International travel may be a distant reality, but with our own backyard filled with so many natural wonders, a bit of imagination and a slightly scrunched eye can have you feeling like you’re on a different continent entirely. For some holiday inspiration that will quench your wanderlust whilst observing the travel ban, consider one of these Aussie escapes that could be anywhere in the world.
Lake Saint Clair, Tasmania
For a taste of the Scottish islands with significantly shorter travel time, take a trip to Lake Saint Claire in Tasmania. The glacial waters and low settling mist imbue serious Loch Ness vibes, while the dense surrounding pine forests are suitable for all abilities and ages to explore. As the endpoint for the Overland Track which runs from Cradle Mountain in the north, the lake is an ideal final destination on your Tassie bushwalking adventure.
Hahndorf, South Australia
Just half an hour out of South Australia’s capital and snuggled in the Adelaide Hills lies the sleepy village of Hahndorf. As the longest surviving German settlement in Australia, you’d be forgiven for thinking you’d stepped into a miniature Bavaria, with its cobbled streets, stone cottages and cosy beer halls. For the ideal Autumn getaway, spend your weekend browsing handmade woodwork, knocking back the local beers and indulging in a bratwurst or seven. For the full Prussian experience, stay at The Manor Basket Range in what could only be described as a mid-sized castle, complete with timber eaves and stained glass windows.
Heron Island, Queensland
Pack the sunscreen and whisk yourself away to an island worthy of The Maldives, just a short boat trip off the coast of Australia. Heron Island is a mere 72km east of Queensland and boasts warm tropical waters, countless dive sites and more Instagram photo opportunities than a sunset in Bora Bora. Picture your own private patio leading onto white sandy beaches and early evening cocktails overlooking the reef.
Coober Pedy, South Australia
The red rocky landscapes and half-buried houses that make up the desert town of Coober Pedy may be completely unique to South Australia, but they could be mistaken for Turkey’s Cappadocia (minus the balloons) or Nevada’s Mojave desert. With a population of 2,000 and hours of driving between you and the nearest city, a stay in Cooper Pedy is entirely incomparable, and one that feels continents away from your own backyard. Temperatures can get well into the 50s, so most sleep metres underground in accommodation carved from rocks like the Dug Out B&B. In the evenings when its cool, play a round of golf on sun-scorched earth or explore the nearby Anna Creek Painted Hills.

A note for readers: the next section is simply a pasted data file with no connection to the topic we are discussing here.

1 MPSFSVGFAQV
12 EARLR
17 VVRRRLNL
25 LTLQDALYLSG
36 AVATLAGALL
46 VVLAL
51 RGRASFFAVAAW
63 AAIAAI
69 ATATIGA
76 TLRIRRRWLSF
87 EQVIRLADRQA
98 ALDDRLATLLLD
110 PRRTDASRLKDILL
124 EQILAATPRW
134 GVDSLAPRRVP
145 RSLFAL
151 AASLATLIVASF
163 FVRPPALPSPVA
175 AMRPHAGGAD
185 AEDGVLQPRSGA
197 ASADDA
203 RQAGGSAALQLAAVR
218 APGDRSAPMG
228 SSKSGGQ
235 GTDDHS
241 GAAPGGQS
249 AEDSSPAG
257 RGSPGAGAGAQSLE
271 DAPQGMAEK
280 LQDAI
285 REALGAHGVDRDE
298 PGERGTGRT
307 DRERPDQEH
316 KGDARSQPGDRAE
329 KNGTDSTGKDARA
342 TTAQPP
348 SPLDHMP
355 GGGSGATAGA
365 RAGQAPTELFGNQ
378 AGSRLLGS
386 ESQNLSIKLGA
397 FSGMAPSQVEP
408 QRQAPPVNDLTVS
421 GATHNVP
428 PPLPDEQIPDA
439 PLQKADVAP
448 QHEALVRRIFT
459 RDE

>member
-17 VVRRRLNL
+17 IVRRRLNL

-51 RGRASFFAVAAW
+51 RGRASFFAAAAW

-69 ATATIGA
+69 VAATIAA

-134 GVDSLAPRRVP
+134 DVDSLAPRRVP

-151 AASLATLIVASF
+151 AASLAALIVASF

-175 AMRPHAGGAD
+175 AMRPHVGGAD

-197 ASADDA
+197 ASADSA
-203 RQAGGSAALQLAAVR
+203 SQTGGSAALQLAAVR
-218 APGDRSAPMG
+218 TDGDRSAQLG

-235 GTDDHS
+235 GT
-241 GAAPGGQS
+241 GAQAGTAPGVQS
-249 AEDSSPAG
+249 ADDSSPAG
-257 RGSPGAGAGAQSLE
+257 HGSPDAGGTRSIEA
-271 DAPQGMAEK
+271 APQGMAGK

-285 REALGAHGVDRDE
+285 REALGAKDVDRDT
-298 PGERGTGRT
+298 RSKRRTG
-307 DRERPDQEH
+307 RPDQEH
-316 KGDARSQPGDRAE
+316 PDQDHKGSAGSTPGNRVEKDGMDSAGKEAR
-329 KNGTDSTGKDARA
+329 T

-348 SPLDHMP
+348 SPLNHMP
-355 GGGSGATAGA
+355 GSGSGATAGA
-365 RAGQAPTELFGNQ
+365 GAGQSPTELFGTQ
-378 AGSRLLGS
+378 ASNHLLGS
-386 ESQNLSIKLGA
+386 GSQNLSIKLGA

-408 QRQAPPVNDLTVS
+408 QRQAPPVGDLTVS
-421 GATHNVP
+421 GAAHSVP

The Pinnacles, WA
With Elon Musk taking his sweet time on the whole space travel endeavour, heading to Western Australia could be the closest you’ll get for a little while longer. The Pinnacles of Nambung National Park are positioned on the Coral Coast but could be plucked from a scene set in the craters of another planet. The natural limestone pillars are thousands of years old and surrounded on all sides by miles of yellow sand. Fortunately, you can skip the vacuum-packed catering and dine like a king at the rock lobster capital Cervante, followed by a refreshing dip at Hangover Bay.
The Daintree Rainforest, Queensland
Short of tripping over sloths and anacondas, an exploration of the Daintree Rainforest in Queensland has a lot in common with its South American cousin. The World Heritage site spanning from Cooktown to Townsville is older than The Amazon by a few million years and covers mountain ranges, valleys, coasts and gorges. Spend your days trekking below the canopies of ancient trees and your nights at an eco-resort cloaked in ferns like the Daintree Wilderness Lodge.
Port Fairy, Victoria
Forget the cosy Irish road trip you’ve been dreaming of and follow Victoria’s Great Ocean Road to Port Fairy. The historic fishing village radiates Gaelic energy with its old fishing boats resting in the wharf and a high street lined with stone buildings and old timber pubs. Famous for its packed event calendar with a focus on folk music, Port Fairy could just as easily be found on The Dingle Peninsula as a coastal town a few hours west of Melbourne.
Horizontal Falls, WA
If you were to flip Zimbabwe’s Victoria Falls on its head and pop it off the north coast of WA, you’d have something close to the Horizontal Falls of Talbot Bay. The natural wonder is a fast-moving turquoise tide that rushes between two gorges, like a manic sideways waterfall that creates rapids of up to 10 metres. Best witnessed from the air or on a boat ride through the falls themselves, you can organise your lift from Broome or Cape Leveque.
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Image credits: Jack Cain, Tobias Keller, E Lorilee, Reefpix | Unsplash